NHRIs to be reviewed by accreditation body
Indonesia and the Philippines will join 13 other NHRIs from around the globe to have their international accreditation status reviewed in March 2012.
The national human rights institutions of Indonesia and the Philippines will join 13 other institutions from around the globe to have their international accreditation status reviewed in March 2012.
The independent assessment will be undertaken by the Sub-Committee on Accreditation from the International Coordinating Committee of National Human Rights Institutions (ICC).
The Sub-Committee will meet in Geneva from 26-30 March 2012, following the ICC Bureau Meeting (19-20 March 2012).
The other national human rights institutions to be reviewed by the Sub-Committee include Bolivia, Colombia, Malawi, Peru and Rwanda (reaccreditation); Hungary, Kazakhstan, Kyrgyzstan, Mali and Tajikistan (new applications); and Bermuda, Burkina Faso and Slovakia (deferred applications).
An additional task undertaken by the Sub-Committee is the development of General Observations, which provide guidance to NHRIs on the interpretation and application of the Paris Principles.
During the meeting in March, the Sub-Committee will consider drafts of General Observations on:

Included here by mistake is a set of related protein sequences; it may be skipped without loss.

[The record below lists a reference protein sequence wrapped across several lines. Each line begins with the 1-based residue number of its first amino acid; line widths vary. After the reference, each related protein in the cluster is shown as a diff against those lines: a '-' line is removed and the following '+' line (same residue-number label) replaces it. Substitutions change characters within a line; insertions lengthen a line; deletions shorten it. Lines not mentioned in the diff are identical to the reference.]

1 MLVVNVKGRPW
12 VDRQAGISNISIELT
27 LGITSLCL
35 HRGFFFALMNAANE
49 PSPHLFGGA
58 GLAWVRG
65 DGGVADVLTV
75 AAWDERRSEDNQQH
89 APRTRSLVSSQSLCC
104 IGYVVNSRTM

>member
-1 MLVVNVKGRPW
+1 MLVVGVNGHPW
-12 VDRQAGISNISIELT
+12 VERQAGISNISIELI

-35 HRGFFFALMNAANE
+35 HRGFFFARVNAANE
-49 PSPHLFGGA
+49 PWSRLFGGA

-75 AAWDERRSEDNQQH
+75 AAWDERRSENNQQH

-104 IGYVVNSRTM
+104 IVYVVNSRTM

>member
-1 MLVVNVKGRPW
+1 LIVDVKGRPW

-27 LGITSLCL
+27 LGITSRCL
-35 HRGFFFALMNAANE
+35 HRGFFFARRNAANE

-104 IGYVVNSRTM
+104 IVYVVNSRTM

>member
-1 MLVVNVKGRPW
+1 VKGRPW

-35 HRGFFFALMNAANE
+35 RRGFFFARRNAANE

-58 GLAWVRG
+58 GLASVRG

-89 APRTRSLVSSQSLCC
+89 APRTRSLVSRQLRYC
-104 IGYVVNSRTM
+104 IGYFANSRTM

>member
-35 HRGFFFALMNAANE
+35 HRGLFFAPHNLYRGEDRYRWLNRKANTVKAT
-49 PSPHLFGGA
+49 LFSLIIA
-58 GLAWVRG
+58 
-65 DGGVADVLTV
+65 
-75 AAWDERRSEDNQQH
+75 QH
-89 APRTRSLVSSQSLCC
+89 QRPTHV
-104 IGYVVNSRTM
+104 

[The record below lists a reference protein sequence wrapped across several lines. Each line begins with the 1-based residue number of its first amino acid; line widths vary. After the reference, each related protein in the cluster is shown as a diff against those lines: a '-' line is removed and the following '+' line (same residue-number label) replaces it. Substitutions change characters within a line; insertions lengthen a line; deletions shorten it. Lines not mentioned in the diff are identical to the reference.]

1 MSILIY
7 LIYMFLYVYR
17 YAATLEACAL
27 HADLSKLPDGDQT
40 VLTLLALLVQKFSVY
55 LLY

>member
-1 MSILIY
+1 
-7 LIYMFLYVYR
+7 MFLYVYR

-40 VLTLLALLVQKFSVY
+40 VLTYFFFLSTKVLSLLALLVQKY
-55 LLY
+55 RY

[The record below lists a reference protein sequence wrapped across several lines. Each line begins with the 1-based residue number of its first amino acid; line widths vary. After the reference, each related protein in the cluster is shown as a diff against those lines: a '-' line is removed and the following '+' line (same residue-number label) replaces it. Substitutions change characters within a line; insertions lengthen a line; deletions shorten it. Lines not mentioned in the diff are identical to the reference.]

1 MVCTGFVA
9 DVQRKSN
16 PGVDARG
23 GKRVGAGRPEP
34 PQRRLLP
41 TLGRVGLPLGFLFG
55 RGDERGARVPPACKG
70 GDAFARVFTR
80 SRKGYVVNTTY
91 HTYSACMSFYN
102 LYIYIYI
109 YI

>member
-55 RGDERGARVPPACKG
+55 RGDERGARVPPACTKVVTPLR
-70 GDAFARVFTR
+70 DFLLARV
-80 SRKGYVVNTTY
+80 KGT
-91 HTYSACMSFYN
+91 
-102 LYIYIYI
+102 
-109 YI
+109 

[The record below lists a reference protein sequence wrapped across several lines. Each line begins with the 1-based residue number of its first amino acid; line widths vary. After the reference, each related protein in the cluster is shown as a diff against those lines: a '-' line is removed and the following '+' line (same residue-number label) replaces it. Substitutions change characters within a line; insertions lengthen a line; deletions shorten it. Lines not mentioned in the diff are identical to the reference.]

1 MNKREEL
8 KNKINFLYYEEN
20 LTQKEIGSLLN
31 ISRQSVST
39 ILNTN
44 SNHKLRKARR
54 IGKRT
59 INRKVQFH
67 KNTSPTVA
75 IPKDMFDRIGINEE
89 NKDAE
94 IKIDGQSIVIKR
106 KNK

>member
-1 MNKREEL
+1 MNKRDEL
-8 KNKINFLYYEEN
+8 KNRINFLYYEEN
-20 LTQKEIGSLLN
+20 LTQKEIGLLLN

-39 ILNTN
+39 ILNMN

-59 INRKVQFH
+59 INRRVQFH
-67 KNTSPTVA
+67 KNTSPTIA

- NHRIs designated as National Preventive Mechanisms and National Monitoring Mechanisms under various UN human rights treaties
- The criteria used by the SCA in assessing the performance of NHRIs
- The criteria used by the SCA in assessing those NHRI with quasi-judicial functions.
About the accreditation process
The Sub-Committee generally meets twice a year – in March and November – to consider whether prospective and existing member NHRIs are established and function as independent bodies according the standards set out in the Paris Principles.
NHRIs which are considered to fully comply with the Paris Principles are accredited ‘A status’, while those that partially comply are accredited ‘B status’ or ‘C status’.
‘A status’ institutions are eligible for full membership of the ICC and the Asia Pacific Forum, and also have independent participation rights at the UN Human Rights Council and its subsidiary bodies.
In making its determination, the Sub-Committee considers information from the applicant NHRI, credible international and regional organisations and relevant international, regional and domestic civil society organisations.
During the meeting, the Sub-Committee will also contact the applicant NHRI by telephone to discuss any particular issues of concern.
The report and recommendations of the Sub-Committee are usually finalised within a week of the meeting and sent to the applicant NHRI for comments.
Applicant NHRIs have 28 days to respond to the recommendations and their comments are included in a written report presented to the 16-member ICC Bureau, which makes the final decision on each NHRI’s accreditation status within a further 21 days.
If more than four ICC Bureau members from more than two regions object to the Sub-Committee’s recommendation, it is sent to the next ICC Bureau meeting for consideration. If not, the recommendation is adopted.
The review process is set out in full in the Sub-Committee's Rules of Procedure.
Date: 17 February 2012